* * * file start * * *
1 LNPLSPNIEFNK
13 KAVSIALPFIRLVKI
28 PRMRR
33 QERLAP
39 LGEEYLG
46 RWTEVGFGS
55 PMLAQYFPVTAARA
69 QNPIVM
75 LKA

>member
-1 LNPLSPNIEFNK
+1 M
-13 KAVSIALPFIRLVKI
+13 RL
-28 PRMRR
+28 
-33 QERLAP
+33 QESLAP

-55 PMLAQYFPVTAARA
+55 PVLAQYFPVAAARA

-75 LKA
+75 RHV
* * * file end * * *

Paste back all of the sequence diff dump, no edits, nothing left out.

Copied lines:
1 LNPLSPNIEFNK
13 KAVSIALPFIRLVKI
28 PRMRR
33 QERLAP
39 LGEEYLG
46 RWTEVGFGS
55 PMLAQYFPVTAARA
69 QNPIVM
75 LKA

>member
-1 LNPLSPNIEFNK
+1 M
-13 KAVSIALPFIRLVKI
+13 RL
-28 PRMRR
+28 
-33 QERLAP
+33 QESLAP

-55 PMLAQYFPVTAARA
+55 PVLAQYFPVAAARA

-75 LKA
+75 RHV